10 Brodsky Elliott, ‘Thesis’.
11 The farmers with an inventory valuation over £60 were not very different from the yeomen, the mean values were £162 for yeomen (n = 559) and £169 for farmers (n = 392). These are grouped to avoid too many subdivisions in the tables, and are called yeomen here for convenience.
12 Marshall, J. D., ‘The domestic economy of the Lakeland yeoman, 1660–1749’, Transactions of the Cumberland and Westmorland Antiquarian and Archaeological Society, N.S. 73 (1973), 190–219. The point is less well documented for counties to the east of the Pennines.Google Scholar
13 There are examples in Lorna, Weatherill, Pottery trade and north Staffordshire, 1660–1760 (Manchester, 1971), 133–42Google Scholar; Marie, Rowlands, Masters and men in the West Midland metal working trades (Manchester, 1975)Google Scholar; Hay, D. G., The rural metalworkers of the Sheffield region (1972).Google Scholar
14 In the sample, 74 per cent of husbandmen and small farmers came from north of the river Trent. In all there were 76 husbandmen and 256 farmers with estates under £60, although the two together are called husbandmen here for convenience.
15 Lancashire Record Office, ‘Account book of Richard Latham of Scarisbrick, Lanes., 1723–1767’, DP 385. Latham was a small-scale yeoman/husbandman, whose family also spun flax and cotton. His domestic economy was that of a simple nuclear family, who did not employ labour all the time. So it is interesting that he made wage payments to people for miscellaneous farming work who appear not to have been wage-labourers, for one owned a horse and cart and another was his brother. Latham himself could have worked in this way, although his accounts only record payments made by him.
18 Other women are listed under a trade or occupation. There were 430 women in the whole sample (15 per cent), of whom 217 were widows or spinsters. See Lorna, Weatherill, ‘A possession of one's own: Women and consumer behaviour in England, 1660–1740’, Journal of British studies 25 (1986), 131–56.Google Scholar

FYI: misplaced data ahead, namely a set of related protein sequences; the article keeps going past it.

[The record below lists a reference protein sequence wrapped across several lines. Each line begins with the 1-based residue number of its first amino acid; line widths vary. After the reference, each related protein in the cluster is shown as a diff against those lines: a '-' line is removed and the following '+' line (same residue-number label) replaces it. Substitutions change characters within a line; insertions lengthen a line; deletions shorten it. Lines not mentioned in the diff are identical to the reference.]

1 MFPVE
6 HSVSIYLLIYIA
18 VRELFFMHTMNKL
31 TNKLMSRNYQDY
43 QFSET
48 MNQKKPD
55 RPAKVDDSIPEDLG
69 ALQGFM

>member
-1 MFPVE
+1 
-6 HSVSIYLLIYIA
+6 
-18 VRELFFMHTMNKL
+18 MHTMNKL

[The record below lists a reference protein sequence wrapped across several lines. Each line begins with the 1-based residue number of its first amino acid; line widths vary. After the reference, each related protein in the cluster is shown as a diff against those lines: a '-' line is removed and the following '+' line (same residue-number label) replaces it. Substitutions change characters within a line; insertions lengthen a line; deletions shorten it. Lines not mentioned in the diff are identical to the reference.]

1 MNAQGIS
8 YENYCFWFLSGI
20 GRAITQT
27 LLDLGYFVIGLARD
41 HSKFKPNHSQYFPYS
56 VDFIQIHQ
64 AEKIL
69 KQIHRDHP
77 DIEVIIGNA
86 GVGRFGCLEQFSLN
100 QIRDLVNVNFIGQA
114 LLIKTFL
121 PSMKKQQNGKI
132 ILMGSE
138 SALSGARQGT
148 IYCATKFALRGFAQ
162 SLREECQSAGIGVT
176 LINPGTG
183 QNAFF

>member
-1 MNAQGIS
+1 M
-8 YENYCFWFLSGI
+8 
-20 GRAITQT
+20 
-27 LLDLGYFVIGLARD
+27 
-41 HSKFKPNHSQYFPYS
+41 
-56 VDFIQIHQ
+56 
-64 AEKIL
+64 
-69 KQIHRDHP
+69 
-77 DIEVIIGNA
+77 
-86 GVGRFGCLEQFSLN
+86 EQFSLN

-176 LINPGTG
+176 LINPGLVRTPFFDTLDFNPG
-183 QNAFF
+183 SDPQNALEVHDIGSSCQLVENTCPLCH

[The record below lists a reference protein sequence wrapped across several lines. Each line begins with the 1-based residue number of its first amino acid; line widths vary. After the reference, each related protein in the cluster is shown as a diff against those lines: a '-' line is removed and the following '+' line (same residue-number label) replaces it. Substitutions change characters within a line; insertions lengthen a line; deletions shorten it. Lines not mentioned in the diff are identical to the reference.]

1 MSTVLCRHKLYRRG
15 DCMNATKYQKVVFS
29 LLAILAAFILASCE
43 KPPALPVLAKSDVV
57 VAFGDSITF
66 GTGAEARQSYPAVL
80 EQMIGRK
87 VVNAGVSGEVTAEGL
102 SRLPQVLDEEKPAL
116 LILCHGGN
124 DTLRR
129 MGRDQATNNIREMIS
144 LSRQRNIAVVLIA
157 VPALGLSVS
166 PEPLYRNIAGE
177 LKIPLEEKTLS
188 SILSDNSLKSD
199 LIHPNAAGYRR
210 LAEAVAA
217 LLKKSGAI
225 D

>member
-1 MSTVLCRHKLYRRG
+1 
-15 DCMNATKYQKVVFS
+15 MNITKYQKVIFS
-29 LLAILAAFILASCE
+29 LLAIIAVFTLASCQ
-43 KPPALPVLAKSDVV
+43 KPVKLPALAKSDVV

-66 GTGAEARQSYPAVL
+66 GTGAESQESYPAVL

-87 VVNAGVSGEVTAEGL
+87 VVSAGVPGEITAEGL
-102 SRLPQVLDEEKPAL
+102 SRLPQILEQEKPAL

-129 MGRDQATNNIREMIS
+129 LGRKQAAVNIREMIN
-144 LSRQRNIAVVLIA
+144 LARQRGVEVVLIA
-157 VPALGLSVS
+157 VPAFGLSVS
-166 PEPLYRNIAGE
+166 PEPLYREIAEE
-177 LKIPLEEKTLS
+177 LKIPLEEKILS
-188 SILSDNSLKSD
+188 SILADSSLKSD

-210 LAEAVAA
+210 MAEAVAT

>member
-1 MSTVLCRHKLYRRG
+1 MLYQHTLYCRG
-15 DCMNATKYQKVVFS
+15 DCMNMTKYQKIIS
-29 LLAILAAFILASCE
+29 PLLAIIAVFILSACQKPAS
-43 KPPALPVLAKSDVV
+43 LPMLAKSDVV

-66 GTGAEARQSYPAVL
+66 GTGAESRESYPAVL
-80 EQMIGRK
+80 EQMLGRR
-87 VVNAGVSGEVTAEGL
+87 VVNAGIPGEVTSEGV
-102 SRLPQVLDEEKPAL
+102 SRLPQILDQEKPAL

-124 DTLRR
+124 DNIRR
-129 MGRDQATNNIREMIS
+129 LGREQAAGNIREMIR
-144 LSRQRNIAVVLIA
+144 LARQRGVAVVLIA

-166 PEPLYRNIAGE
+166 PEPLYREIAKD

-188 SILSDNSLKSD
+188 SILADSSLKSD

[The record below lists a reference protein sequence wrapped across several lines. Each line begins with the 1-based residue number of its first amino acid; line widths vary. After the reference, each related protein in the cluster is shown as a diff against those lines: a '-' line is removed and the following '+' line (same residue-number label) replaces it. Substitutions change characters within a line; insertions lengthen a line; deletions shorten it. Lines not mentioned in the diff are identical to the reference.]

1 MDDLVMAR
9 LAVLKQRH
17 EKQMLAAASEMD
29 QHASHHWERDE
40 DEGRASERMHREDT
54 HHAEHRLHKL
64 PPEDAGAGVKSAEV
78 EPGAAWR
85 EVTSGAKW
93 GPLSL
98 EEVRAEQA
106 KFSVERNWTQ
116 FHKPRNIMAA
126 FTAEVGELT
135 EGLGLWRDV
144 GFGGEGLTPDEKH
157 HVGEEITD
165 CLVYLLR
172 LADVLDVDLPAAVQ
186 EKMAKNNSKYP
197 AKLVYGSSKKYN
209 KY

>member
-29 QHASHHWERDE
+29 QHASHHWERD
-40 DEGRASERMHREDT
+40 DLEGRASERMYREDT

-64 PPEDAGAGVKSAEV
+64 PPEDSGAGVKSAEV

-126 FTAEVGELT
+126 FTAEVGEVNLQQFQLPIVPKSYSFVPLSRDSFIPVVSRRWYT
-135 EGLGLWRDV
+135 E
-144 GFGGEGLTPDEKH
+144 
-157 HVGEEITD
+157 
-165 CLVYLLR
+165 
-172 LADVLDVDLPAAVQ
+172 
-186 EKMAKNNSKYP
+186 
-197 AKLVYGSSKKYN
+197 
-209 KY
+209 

19 The idea of such a hierarchy is discussed in a different context in Mary Douglas and Isherwood, B., The world of goods (Harmondsworth, 1978), chapter 9, based on the idea that those in the higher consumption classes spend a higher proportion of their incomes on information and are thus more firmly linked to the culture of their time. They apply it to a definition of poverty in modern Britain, but it has meaning for other times and places.Google Scholar
20 Armstrong, ‘The use of information about occupation’.
22 In selecting the goods to examine in detail, rather few of the basic well-established things were chosen, but houses obviously contained a great number of these things, such as beds, bedding, tables, chairs, fire-tools, baking-stones and so forth. So those in the tables are clearly representative of a great many other goods.
23 Thirsk, Policy and projects; Margaret, Spufford, The great re-clothing of rural England: Petty chapmen and their wares in the seventeenth century (1984).Google Scholar
30 H. J. Perkin, ‘The social causes of the British Industrial Revolution’; see also Eversley, ‘The home demand’; Braudel, F., Capitalism and material life, 1400–1800 (English edn., 1974).Google Scholar
32 J. W., to T. B., , 23 08, 1772. The quote at the head of this article came from this letter, see note 1.Google Scholar
34 I am currently completing a fuller study of the other variables that influenced the ownership of goods, including time, place, region and wealth; there are two chapters on domestic activities and their relationships with material life and culture.